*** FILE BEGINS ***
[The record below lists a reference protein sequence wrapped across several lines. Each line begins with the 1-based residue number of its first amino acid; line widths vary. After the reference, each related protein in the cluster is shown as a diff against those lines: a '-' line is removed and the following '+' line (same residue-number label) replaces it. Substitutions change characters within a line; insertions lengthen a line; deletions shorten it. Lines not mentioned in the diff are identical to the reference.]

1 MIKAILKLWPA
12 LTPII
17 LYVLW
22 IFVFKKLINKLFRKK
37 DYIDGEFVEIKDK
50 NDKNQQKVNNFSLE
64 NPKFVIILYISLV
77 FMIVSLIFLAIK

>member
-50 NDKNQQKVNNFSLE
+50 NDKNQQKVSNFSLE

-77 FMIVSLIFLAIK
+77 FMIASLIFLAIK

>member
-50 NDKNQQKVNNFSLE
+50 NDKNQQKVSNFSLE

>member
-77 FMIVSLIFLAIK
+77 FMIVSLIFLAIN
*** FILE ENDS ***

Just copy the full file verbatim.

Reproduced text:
[The record below lists a reference protein sequence wrapped across several lines. Each line begins with the 1-based residue number of its first amino acid; line widths vary. After the reference, each related protein in the cluster is shown as a diff against those lines: a '-' line is removed and the following '+' line (same residue-number label) replaces it. Substitutions change characters within a line; insertions lengthen a line; deletions shorten it. Lines not mentioned in the diff are identical to the reference.]

1 MIKAILKLWPA
12 LTPII
17 LYVLW
22 IFVFKKLINKLFRKK
37 DYIDGEFVEIKDK
50 NDKNQQKVNNFSLE
64 NPKFVIILYISLV
77 FMIVSLIFLAIK

>member
-50 NDKNQQKVNNFSLE
+50 NDKNQQKVSNFSLE

-77 FMIVSLIFLAIK
+77 FMIASLIFLAIK

>member
-50 NDKNQQKVNNFSLE
+50 NDKNQQKVSNFSLE

>member
-77 FMIVSLIFLAIK
+77 FMIVSLIFLAIN